More Than Just Golf with a Gun
With the decline in hunting land, wild quail and the longing for a good dove hunt, sporting clays has become one of the fastest-growing sports in America. With its fancy clubhouses and the shooting fields laid out like golf courses, no wonder it is often referred to as "golf with a shotgun." It lets everyone, young and old, go into the great outdoors and enjoy hunting and shooting all year round.
Safety is the No. 1 priority for shooting sports. Never load your gun until you are in the shooting box, and the gun must be pointing down-range at all times. Make sure your gun is unloaded and the action is open before turning around and stepping out of the shooting box. The action must stay open until you get to the next shooting box. Never load more than two shells in the gun at one time for sporting clays. Never take safety lightly!
Your choice of a gun and ammunition are also very important factors in the sporting clay shooting arena. I like to use a good quality 12- or 20-gauge gun with light recoil and a comfortable fit. A good ammunition is a 3 1/4- gram, 1-oz. load in a No. 7 1/2 or 8 shot, with lots of speed and light recoil.
Another important factor in sporting clays is choice of choke. A cylinder choke is great for targets less than 20 yards. A skeet choke is used for targets 20 to 25 yards. An improved cylinder is great for targets 25 to 35 yards. A modified choke is used for targets 35 to 45 yards and a full choke is used for targets beyond 50 yards. Because most U.S. targets are thrown inside 35 yards, I like to shoot a skeet or improved cylinder. You should find that this works very effectively for any target presentation.
Targets come in a variety of sizes and are thrown from many different angles and at many speeds. You must first view the target and pick out the breakpoint. Each target has a point where it is most vulnerable to be broken. You must establish the breakpoint to start your set up chokes, shot size and foot position.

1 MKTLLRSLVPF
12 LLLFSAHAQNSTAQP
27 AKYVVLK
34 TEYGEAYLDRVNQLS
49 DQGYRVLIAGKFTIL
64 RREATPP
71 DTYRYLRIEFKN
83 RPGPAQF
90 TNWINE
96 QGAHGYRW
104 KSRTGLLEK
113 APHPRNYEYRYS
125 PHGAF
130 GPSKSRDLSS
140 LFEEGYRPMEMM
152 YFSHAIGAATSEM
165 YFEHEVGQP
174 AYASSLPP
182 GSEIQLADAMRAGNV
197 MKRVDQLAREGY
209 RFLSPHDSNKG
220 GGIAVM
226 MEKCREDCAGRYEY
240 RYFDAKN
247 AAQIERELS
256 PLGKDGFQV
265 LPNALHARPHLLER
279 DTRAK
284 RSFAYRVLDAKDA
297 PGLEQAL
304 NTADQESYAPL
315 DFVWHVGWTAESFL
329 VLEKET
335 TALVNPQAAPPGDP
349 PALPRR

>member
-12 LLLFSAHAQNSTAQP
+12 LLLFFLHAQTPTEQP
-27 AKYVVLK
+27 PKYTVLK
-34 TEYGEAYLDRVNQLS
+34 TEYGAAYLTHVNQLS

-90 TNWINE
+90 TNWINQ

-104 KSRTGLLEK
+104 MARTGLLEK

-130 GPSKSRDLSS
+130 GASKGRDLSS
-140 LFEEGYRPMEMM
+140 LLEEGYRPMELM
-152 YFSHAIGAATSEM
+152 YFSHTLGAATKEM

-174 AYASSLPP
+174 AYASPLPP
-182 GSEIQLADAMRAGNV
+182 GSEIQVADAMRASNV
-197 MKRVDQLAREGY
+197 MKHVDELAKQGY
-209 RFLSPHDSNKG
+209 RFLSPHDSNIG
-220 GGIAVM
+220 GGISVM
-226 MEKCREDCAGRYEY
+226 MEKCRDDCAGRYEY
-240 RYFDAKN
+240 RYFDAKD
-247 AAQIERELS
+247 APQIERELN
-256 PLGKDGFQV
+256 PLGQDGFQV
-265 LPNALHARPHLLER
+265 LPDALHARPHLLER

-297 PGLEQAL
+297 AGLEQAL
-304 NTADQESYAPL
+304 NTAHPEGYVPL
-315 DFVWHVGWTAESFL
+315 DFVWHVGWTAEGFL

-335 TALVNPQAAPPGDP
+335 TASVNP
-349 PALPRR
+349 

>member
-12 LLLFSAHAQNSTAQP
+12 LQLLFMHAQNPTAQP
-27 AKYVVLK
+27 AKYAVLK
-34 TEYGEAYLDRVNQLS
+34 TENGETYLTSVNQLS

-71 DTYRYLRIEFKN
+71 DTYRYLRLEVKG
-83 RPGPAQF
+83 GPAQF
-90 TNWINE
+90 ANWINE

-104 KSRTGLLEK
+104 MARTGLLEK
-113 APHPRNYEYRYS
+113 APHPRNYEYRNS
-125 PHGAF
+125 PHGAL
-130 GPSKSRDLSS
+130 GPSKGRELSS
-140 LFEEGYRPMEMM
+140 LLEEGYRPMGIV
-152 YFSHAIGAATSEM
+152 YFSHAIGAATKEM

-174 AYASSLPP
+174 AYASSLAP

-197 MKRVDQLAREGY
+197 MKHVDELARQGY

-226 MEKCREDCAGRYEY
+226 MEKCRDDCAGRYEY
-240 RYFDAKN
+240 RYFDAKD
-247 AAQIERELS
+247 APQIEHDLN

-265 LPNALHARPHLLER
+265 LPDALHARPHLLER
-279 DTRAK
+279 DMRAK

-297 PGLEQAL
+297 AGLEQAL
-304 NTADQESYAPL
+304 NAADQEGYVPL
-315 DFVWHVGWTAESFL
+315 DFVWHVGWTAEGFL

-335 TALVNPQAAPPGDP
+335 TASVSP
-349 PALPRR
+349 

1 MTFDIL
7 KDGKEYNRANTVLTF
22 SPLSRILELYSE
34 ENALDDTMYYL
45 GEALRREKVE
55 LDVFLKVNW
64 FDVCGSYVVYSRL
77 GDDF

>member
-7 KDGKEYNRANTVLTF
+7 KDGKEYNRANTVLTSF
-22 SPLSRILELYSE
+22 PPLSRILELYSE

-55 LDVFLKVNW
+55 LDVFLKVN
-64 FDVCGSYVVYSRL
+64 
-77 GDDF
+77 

The correct foot position should be turned toward the breakpoint. Never underestimate the importance of foot position. Your front knee should be slightly bent and your weight distributed 60/40, with the 60 on the front foot. You are then ready for the muzzle-hold point.
The muzzle of your gun should be halfway back toward the trap, from the breakpoint and slightly below the flight path, so you can see a clear view of the target and start your swing accordingly. The most important part is the focus point, where you see the target closest to the trap and stay focused on it. You should stare directly at the target. If it looks like a comet then you are not focusing hare enough on the target. You should see a clear target when you make your shot. With the correct breakpoint and your feet set up in the right position, muzzle hold halfway back, eyes focused on the target, you will start seeing most of your targets break.
Most shooters seem to miss behind the target. The best way to see the lead is to think of a window between the target and the barrel. Small lead, small window; medium lead, medium window; large lead, large window and so on. You should always miss the target in front.
If you miss a target one foot in front of you will still break the target, but if you miss the target one inch behind, you will have a lost target. So always make sure you miss in front. Next issue, I we will discuss the different types of shooting methods, to include: the sustained lead, the swing through, the pull away and the Churchill method, and when each should be used and the ups and downs of each.
If you have any questions or comments please contact us at Shotgun Sports and Outdoors (256) 235-2780, Anniston, AL or email us at shotgunsportsandoutdoors.com.
Remember, sporting clay target are not hard to hit, they are just very easy to miss. So get your safety glasses, ear plugs and that old dog, and take a youngster out and enjoy the camaraderie of this great sport!!